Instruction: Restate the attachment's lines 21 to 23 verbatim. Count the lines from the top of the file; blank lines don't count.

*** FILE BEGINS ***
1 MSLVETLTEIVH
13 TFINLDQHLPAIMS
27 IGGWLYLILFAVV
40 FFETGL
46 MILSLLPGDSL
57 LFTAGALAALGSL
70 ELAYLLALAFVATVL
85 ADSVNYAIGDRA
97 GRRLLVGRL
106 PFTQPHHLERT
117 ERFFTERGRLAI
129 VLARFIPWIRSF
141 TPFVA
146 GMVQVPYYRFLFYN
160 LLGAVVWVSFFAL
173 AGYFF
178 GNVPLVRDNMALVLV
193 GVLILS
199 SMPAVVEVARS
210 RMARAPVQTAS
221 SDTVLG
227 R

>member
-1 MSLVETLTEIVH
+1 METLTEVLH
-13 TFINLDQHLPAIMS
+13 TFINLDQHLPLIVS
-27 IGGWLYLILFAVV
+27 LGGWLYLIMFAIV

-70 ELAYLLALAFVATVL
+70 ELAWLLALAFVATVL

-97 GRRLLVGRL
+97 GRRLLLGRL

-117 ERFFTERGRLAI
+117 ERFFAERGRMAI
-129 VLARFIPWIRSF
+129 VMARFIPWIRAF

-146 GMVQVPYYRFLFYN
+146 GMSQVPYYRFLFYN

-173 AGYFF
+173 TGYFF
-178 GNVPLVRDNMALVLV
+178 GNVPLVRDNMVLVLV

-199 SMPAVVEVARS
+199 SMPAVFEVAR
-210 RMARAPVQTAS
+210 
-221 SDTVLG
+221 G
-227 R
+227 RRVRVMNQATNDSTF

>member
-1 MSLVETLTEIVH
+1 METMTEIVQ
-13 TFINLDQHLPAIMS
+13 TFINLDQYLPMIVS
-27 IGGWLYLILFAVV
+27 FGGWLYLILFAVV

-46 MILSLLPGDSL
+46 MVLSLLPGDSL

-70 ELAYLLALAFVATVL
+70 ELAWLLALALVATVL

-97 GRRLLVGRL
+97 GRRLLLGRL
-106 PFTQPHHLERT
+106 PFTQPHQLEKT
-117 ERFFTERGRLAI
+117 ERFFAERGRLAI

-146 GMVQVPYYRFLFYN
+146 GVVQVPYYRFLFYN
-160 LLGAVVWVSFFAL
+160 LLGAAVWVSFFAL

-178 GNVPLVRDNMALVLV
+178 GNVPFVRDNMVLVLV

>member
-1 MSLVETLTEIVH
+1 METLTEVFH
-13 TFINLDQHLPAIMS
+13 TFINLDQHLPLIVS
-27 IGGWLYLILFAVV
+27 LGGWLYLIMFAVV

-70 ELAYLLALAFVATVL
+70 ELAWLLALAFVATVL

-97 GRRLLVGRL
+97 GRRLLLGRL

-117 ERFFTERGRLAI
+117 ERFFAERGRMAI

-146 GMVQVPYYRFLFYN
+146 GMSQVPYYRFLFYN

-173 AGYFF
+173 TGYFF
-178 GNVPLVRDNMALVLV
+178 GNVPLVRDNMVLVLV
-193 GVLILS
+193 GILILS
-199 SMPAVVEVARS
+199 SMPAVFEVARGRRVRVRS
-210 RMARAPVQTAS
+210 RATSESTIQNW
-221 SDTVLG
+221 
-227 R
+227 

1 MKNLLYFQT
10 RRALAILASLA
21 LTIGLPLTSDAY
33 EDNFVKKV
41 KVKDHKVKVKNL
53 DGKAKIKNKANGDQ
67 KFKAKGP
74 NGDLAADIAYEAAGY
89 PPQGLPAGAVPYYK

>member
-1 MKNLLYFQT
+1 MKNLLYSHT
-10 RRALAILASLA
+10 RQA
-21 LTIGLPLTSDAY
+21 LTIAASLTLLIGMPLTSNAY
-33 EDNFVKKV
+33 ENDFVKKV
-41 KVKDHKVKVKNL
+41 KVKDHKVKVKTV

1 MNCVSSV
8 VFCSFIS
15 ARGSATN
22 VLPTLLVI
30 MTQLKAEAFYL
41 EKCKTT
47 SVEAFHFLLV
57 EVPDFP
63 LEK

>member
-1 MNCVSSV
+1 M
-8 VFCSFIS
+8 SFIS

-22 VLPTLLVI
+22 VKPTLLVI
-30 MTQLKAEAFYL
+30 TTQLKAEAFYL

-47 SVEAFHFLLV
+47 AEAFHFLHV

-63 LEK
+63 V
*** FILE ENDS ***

221 SDTVLG
227 R

>member